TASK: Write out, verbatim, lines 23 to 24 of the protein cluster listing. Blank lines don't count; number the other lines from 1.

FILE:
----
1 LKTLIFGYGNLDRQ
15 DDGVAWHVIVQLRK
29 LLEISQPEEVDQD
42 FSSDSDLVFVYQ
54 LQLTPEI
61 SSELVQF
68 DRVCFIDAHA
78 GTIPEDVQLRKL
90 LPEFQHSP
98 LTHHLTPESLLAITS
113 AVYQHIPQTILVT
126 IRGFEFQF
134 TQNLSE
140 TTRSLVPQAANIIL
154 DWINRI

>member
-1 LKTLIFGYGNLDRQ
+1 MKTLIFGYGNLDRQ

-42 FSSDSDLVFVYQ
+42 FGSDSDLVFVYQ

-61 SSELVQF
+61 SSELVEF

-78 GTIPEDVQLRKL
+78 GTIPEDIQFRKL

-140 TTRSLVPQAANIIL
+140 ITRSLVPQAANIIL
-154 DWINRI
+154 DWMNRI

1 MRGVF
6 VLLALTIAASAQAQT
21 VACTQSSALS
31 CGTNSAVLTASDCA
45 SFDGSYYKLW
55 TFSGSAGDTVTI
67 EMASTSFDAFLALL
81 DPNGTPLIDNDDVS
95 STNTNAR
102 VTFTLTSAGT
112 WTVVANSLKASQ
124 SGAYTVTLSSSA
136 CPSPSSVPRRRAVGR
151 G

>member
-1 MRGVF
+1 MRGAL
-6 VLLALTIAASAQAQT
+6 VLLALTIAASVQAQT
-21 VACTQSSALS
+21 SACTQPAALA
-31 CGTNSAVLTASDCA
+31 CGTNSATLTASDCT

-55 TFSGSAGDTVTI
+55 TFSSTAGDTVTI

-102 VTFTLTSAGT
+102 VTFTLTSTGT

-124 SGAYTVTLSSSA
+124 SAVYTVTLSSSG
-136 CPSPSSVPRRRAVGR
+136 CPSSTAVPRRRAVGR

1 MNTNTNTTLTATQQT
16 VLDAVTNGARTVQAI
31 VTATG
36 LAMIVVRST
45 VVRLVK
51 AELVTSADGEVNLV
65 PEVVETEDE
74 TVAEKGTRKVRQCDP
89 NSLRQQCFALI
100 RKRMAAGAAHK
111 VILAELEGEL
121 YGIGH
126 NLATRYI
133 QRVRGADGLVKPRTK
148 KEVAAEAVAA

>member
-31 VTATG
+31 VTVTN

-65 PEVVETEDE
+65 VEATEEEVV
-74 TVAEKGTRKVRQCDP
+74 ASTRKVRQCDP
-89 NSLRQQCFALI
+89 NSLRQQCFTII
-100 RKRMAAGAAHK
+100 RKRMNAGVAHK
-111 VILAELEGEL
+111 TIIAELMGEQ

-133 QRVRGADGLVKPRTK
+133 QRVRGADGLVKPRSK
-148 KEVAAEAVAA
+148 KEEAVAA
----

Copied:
-78 GTIPEDVQLRKL
+78 GTIPEDIQFRKL